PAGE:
Childhood obesity has become huge epidemic in the United States. It is becoming one of the biggest health problems in America. Children are facing serious health concerns by not having the proper diet and exercise needed on a day-to-day basis. There are many different perspectives on how obesity should be treated and prevented. Many argue that children nowadays are becoming lazy, not getting enough exercise and have poor eating habits. Children are lacking fast and cheap food options that are actually healthy. Which are making people question who is to blame for this issue. Parents, schools, fast food industries and even the children themselves are just a few of the things that are to blame for this epidemic.
According to Pamela Livingston’s article “Preventing and Treating Obesity” from worldbookonline.com “Obesity occurs when a person takes in more calories in the form of food than he or she burns from energy.” Livingston agues there are three main reasons obesity occurs in children: genetics, environmental, and physiological factors. According to Robert Murray’s article “Obesity” found on Grolier.com, nearly one in six children in America are overweight and one in three are at risk of becoming overweight. This is a huge issue. Both Livingston and Murray’s articles agree that children struggling with obesity have a greater risk of becoming obese as an adult, which can lead to many different health problems. According to Livingston’s article on worldbookonline.com, overweight children can have high blood pressure and high cholesterol levels. When these children gets older the issues become much more serious. Livingston emphasizes that adults suffering with obesity have high chances of developing “type 2 diabetes,...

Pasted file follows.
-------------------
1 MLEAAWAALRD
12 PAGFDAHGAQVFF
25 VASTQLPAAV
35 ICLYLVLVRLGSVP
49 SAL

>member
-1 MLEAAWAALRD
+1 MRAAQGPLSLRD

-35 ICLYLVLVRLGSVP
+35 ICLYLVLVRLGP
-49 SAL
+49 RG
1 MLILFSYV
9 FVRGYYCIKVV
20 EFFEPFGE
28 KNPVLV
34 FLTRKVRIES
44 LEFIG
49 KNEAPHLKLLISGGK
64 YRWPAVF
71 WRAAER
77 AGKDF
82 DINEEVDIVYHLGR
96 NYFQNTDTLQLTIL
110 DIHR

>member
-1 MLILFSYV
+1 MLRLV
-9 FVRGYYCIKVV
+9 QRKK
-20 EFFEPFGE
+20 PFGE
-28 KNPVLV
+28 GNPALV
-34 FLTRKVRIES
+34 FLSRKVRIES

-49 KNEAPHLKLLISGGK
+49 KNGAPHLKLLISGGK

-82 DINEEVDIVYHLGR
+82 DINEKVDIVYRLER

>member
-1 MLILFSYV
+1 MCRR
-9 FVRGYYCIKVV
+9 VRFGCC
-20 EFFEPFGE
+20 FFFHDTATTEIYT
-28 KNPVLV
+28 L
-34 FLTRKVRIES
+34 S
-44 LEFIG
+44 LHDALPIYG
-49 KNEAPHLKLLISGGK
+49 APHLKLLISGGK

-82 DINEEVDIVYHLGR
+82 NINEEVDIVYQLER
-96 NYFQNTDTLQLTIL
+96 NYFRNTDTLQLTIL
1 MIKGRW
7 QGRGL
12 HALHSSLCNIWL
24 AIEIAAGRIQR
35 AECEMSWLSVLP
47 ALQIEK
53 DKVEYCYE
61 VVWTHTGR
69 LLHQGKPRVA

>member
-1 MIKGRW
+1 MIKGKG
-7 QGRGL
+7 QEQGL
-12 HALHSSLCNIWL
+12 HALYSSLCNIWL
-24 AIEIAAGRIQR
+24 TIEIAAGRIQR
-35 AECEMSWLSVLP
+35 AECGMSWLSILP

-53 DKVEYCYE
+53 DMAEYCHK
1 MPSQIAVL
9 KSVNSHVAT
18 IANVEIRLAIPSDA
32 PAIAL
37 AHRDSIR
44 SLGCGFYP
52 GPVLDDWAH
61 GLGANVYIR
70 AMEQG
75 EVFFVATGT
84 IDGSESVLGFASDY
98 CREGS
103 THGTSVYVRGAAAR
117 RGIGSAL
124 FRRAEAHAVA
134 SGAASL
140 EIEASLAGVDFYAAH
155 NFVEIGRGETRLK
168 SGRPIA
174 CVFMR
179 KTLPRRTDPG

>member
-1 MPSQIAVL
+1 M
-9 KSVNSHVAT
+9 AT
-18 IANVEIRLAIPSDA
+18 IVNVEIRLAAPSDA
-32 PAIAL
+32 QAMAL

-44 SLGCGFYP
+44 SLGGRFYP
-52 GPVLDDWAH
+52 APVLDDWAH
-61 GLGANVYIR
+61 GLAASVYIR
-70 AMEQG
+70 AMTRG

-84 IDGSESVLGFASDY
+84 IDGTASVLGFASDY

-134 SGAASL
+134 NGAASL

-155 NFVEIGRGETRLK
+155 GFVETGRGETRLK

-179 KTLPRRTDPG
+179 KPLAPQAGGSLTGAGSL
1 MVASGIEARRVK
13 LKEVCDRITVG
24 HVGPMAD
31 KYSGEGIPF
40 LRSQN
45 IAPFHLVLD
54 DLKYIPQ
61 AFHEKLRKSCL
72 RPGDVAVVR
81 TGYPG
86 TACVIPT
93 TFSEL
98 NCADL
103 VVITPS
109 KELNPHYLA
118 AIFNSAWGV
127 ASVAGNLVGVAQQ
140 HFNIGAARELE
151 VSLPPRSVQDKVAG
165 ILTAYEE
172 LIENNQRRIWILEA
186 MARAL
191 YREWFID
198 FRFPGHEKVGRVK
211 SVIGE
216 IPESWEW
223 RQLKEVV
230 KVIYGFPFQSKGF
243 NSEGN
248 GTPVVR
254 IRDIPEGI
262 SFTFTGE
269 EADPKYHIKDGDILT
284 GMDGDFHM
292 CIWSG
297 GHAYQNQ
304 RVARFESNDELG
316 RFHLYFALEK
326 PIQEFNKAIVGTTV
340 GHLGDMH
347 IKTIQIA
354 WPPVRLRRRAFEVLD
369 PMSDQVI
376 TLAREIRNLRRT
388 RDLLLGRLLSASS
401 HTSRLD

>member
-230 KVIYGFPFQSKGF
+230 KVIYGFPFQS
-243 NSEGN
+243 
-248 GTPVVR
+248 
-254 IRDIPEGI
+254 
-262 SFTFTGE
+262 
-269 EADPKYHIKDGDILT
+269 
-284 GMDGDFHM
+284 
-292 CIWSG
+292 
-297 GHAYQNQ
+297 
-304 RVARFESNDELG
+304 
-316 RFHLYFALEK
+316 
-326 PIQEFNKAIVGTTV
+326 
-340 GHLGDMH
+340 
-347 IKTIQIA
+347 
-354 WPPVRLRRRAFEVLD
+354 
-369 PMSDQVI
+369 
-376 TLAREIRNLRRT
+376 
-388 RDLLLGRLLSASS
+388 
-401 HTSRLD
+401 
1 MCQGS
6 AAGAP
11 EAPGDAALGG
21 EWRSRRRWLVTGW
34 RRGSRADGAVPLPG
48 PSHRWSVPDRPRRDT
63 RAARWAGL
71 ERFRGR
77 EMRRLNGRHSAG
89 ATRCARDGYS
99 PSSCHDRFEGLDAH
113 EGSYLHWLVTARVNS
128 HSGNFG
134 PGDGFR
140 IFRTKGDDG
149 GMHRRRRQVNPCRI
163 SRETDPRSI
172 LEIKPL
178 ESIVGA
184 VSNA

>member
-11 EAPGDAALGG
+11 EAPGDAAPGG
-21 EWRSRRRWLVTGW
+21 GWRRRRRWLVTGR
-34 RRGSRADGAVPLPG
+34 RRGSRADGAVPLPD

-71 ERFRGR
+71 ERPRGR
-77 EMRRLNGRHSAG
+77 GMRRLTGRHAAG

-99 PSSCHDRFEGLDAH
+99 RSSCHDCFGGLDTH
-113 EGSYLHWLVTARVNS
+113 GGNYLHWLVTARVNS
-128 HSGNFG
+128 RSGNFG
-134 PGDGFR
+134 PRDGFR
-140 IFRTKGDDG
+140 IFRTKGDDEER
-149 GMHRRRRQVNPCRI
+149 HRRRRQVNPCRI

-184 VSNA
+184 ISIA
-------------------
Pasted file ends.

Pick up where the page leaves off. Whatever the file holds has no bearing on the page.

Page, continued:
... middle of paper ...
... Multiple factors lead to a child becoming over weight. Instead of finding someone or something to blame, people need to focus on the goal of eating healthy, and exercising regularly.
Murray, Robert. "Obesity." The New Book of Knowledge. Grolier Online, 2014. Web. 8
Livingston, Pamela. "Preventing and Treating Childhood Obesity." Worldbook Online. N.p., n.d.
Balko, Radley, and Cathy Birkenstein. ""What You Eat Is Your Business"" They Say / I Say: The
Moves That Matter in Academic Writing. By Gerald Graff and Cathy Birkenstein. New York: W.W. Norton &, 2010. N. pag. Print.
Zinczenko, David. "Don't Blame The Eater." They Say / I Say: The Moves That Matter in
Academic Writing. By Gerald Graff and Cathy Birkenstein. New York: W.W. Norton &, 2010. N. pag. Print
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